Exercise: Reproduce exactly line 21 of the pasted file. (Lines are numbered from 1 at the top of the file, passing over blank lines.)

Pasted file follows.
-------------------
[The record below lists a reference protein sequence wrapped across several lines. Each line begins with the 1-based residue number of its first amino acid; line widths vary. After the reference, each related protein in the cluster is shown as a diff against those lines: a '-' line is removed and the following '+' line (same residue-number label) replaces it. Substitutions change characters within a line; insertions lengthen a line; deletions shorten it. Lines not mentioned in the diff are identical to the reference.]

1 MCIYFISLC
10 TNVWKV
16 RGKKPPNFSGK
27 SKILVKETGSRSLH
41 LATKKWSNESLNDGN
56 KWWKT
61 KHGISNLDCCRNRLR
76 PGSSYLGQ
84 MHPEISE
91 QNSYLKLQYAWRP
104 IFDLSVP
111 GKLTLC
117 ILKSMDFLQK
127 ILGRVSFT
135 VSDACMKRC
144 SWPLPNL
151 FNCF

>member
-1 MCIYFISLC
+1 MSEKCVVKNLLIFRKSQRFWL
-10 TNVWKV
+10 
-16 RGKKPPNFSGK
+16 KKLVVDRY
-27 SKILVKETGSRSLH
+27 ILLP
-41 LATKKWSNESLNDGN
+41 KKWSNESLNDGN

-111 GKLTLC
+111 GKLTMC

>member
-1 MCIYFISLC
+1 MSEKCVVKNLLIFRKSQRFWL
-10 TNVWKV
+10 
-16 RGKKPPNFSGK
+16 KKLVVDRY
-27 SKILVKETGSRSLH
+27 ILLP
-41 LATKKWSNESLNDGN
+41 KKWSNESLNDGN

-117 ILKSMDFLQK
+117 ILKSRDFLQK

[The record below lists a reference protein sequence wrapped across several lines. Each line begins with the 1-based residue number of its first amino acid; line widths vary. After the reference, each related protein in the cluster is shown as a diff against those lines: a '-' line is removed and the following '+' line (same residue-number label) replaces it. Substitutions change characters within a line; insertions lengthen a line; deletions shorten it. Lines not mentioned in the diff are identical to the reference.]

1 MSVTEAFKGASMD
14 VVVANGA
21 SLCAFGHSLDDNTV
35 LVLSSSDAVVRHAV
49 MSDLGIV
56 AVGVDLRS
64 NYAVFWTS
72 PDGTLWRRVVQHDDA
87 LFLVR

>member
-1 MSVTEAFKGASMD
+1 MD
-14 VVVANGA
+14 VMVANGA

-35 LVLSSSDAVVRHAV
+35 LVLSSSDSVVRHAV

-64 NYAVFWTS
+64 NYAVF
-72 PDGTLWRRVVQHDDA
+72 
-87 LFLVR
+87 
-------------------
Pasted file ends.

+1 MSEKCVVKNLLIFRKSQRFWL